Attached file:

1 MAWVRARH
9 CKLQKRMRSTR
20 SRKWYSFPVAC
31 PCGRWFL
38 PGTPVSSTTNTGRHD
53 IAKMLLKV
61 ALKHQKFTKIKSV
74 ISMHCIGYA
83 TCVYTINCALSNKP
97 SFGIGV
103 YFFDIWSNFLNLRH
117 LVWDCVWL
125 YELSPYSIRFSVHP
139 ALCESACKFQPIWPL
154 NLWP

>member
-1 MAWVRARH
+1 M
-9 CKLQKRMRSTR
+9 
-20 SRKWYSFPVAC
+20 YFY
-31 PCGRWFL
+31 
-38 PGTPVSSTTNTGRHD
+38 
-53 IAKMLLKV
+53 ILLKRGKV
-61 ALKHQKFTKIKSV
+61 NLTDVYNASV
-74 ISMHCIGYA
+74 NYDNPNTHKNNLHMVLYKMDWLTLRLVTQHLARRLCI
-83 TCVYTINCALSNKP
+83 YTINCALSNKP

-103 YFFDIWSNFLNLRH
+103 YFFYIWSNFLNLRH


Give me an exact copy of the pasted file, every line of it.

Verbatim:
1 MAWVRARH
9 CKLQKRMRSTR
20 SRKWYSFPVAC
31 PCGRWFL
38 PGTPVSSTTNTGRHD
53 IAKMLLKV
61 ALKHQKFTKIKSV
74 ISMHCIGYA
83 TCVYTINCALSNKP
97 SFGIGV
103 YFFDIWSNFLNLRH
117 LVWDCVWL
125 YELSPYSIRFSVHP
139 ALCESACKFQPIWPL
154 NLWP

>member
-1 MAWVRARH
+1 M
-9 CKLQKRMRSTR
+9 
-20 SRKWYSFPVAC
+20 YFY
-31 PCGRWFL
+31 
-38 PGTPVSSTTNTGRHD
+38 
-53 IAKMLLKV
+53 ILLKRGKV
-61 ALKHQKFTKIKSV
+61 NLTDVYNASV
-74 ISMHCIGYA
+74 NYDNPNTHKNNLHMVLYKMDWLTLRLVTQHLARRLCI
-83 TCVYTINCALSNKP
+83 YTINCALSNKP

-103 YFFDIWSNFLNLRH
+103 YFFYIWSNFLNLRH